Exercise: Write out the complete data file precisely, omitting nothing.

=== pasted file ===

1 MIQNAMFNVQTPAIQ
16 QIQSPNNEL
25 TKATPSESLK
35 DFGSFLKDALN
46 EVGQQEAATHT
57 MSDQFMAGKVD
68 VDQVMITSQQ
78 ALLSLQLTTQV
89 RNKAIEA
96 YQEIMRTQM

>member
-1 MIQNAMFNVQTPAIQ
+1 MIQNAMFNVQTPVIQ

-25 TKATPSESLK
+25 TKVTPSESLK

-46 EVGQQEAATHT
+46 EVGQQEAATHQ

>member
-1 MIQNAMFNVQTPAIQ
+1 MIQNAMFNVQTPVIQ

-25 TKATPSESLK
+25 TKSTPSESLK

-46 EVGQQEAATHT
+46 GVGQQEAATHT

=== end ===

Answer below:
1 MIQNAMFNVQTPAIQ
16 QIQSPNNEL
25 TKATPSESLK
35 DFGSFLKDALN
46 EVGQQEAATHT
57 MSDQFMAGKVD
68 VDQVMITSQQ
78 ALLSLQLTTQV
89 RNKAIEA
96 YQEIMRTQM

>member
-1 MIQNAMFNVQTPAIQ
+1 MIQNAMFNVQTPVIQ

-25 TKATPSESLK
+25 TKVTPSESLK

-46 EVGQQEAATHT
+46 EVGQQEAATHQ

>member
-1 MIQNAMFNVQTPAIQ
+1 MIQNAMFNVQTPVIQ

-25 TKATPSESLK
+25 TKSTPSESLK

-46 EVGQQEAATHT
+46 GVGQQEAATHT